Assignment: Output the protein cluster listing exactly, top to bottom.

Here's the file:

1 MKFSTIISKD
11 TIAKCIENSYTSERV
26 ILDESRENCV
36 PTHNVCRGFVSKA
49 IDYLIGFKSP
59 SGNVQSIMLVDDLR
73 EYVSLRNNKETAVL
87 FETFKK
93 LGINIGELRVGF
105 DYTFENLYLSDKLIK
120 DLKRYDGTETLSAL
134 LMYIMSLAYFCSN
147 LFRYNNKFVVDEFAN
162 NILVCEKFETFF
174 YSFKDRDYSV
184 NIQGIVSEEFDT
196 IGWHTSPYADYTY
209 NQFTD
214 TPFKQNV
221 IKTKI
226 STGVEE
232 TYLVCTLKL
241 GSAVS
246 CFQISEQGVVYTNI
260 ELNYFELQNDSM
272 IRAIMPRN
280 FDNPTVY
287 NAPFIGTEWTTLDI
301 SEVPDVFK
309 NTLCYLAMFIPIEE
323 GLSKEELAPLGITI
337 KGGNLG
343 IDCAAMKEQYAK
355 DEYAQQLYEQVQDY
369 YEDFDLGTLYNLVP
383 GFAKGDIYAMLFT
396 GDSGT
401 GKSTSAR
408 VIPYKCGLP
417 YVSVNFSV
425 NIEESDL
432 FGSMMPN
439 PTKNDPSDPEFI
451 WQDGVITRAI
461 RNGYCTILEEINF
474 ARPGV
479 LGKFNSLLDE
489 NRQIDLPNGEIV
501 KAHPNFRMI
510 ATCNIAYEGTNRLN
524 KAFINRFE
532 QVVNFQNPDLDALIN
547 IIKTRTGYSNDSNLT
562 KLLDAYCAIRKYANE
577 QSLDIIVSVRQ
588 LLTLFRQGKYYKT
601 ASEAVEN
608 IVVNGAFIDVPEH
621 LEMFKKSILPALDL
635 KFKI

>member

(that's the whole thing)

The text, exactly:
1 MKFSTIISKD
11 TIAKCIENSYTSERV
26 ILDESRENCV
36 PTHNVCRGFVSKA
49 IDYLIGFKSP
59 SGNVQSIMLVDDLR
73 EYVSLRNNKETAVL
87 FETFKK
93 LGINIGELRVGF
105 DYTFENLYLSDKLIK
120 DLKRYDGTETLSAL
134 LMYIMSLAYFCSN
147 LFRYNNKFVVDEFAN
162 NILVCEKFETFF
174 YSFKDRDYSV
184 NIQGIVSEEFDT
196 IGWHTSPYADYTY
209 NQFTD
214 TPFKQNV
221 IKTKI
226 STGVEE
232 TYLVCTLKL
241 GSAVS
246 CFQISEQGVVYTNI
260 ELNYFELQNDSM
272 IRAIMPRN
280 FDNPTVY
287 NAPFIGTEWTTLDI
301 SEVPDVFK
309 NTLCYLAMFIPIEE
323 GLSKEELAPLGITI
337 KGGNLG
343 IDCAAMKEQYAK
355 DEYAQQLYEQVQDY
369 YEDFDLGTLYNLVP
383 GFAKGDIYAMLFT
396 GDSGT
401 GKSTSAR
408 VIPYKCGLP
417 YVSVNFSV
425 NIEESDL
432 FGSMMPN
439 PTKNDPSDPEFI
451 WQDGVITRAI
461 RNGYCTILEEINF
474 ARPGV
479 LGKFNSLLDE
489 NRQIDLPNGEIV
501 KAHPNFRMI
510 ATCNIAYEGTNRLN
524 KAFINRFE
532 QVVNFQNPDLDALIN
547 IIKTRTGYSNDSNLT
562 KLLDAYCAIRKYANE
577 QSLDIIVSVRQ
588 LLTLFRQGKYYKT
601 ASEAVEN
608 IVVNGAFIDVPEH
621 LEMFKKSILPALDL
635 KFKI

>member